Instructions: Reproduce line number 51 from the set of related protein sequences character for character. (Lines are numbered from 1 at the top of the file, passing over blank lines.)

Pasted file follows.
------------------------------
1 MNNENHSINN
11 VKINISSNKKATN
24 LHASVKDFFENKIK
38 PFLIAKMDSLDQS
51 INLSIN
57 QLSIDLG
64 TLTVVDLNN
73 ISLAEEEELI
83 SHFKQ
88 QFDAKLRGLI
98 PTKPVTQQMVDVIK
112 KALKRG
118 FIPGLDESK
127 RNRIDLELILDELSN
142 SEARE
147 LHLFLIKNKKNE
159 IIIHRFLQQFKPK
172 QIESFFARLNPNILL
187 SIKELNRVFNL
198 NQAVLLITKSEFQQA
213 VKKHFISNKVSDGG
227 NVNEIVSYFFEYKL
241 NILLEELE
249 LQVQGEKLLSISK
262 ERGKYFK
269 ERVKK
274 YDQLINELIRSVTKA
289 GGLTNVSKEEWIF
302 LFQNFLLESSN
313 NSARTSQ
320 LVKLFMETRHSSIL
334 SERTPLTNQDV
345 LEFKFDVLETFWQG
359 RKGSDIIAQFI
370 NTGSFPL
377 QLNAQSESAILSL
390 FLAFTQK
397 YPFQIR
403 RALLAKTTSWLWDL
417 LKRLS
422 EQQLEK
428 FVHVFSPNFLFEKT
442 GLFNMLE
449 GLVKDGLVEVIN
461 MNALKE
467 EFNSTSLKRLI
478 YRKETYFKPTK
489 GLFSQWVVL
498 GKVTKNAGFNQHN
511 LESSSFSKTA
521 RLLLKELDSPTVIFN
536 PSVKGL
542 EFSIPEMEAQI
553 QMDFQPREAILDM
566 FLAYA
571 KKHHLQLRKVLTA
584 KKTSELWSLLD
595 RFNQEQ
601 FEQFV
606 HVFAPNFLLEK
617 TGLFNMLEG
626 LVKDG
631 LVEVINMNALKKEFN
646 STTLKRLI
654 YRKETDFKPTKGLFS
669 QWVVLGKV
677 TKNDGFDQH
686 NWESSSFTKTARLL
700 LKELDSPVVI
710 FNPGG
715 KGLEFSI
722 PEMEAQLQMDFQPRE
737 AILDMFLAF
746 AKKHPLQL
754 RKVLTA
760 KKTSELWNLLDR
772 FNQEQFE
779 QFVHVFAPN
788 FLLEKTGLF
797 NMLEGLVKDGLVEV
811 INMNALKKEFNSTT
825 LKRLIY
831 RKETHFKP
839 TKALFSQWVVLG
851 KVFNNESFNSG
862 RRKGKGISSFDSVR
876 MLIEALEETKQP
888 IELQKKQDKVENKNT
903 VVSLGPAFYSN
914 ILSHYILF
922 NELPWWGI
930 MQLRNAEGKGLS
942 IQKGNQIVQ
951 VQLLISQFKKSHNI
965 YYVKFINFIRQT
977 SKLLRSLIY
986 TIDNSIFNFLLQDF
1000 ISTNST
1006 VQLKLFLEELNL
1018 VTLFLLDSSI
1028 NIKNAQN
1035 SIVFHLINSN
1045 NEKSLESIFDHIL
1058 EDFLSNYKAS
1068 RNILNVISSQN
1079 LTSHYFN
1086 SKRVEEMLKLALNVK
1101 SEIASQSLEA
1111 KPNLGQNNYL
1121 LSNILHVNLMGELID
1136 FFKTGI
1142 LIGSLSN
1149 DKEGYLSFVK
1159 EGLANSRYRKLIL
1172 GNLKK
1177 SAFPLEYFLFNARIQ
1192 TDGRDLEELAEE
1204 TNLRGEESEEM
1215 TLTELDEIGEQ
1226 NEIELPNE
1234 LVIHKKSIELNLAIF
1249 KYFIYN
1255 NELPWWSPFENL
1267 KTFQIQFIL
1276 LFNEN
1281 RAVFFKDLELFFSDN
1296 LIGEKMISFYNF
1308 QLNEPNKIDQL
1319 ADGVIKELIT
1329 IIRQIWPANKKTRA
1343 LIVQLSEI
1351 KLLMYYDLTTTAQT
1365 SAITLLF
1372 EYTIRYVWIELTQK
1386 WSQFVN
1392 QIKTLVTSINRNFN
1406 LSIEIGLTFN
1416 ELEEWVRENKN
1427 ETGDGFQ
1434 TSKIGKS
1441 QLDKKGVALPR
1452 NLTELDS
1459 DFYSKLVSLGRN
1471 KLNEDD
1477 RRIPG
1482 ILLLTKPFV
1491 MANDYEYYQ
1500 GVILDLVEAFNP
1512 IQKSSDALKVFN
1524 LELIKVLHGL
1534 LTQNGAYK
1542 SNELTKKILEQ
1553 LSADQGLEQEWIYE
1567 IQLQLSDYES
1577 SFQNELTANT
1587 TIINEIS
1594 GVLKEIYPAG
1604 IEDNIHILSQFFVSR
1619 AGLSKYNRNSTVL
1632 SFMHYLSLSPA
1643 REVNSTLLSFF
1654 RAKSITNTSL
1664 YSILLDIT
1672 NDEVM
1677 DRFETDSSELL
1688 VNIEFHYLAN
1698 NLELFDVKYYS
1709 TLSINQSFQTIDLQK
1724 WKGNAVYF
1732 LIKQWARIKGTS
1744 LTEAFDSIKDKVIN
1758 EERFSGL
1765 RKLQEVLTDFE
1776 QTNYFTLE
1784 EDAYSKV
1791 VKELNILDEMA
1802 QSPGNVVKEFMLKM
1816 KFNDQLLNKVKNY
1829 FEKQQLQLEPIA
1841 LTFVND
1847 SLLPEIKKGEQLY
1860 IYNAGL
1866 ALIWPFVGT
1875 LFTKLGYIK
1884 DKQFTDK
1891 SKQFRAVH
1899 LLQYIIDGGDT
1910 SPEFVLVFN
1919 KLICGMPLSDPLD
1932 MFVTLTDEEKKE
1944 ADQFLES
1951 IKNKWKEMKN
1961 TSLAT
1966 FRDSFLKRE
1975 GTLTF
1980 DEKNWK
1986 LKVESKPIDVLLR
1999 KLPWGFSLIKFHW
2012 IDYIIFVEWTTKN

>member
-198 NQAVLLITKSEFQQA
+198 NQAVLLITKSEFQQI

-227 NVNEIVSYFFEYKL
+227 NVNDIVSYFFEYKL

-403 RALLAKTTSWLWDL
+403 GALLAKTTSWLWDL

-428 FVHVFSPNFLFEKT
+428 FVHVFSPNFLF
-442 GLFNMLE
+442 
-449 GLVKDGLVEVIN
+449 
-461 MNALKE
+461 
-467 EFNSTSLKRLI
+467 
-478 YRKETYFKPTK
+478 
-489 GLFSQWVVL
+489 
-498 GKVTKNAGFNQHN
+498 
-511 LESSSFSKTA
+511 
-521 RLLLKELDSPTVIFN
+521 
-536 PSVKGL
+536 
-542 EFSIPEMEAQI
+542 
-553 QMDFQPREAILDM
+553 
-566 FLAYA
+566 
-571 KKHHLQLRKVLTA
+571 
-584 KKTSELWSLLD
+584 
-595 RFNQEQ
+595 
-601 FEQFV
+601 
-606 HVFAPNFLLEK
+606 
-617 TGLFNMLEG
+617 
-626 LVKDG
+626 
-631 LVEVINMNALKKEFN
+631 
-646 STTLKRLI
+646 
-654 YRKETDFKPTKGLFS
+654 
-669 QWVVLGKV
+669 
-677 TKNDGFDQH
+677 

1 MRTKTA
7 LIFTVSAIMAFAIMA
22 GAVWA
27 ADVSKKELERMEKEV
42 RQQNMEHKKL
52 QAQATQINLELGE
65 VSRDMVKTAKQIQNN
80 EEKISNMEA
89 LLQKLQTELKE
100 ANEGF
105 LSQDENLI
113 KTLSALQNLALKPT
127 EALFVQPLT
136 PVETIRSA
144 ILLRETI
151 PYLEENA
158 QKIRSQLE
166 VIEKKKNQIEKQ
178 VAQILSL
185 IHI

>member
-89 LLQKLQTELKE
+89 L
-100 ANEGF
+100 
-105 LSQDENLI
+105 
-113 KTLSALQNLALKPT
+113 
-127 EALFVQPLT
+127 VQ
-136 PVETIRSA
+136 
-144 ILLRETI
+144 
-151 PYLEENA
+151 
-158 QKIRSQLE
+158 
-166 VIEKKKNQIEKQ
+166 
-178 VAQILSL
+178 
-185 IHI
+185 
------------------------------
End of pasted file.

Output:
521 RLLLKELDSPTVIFN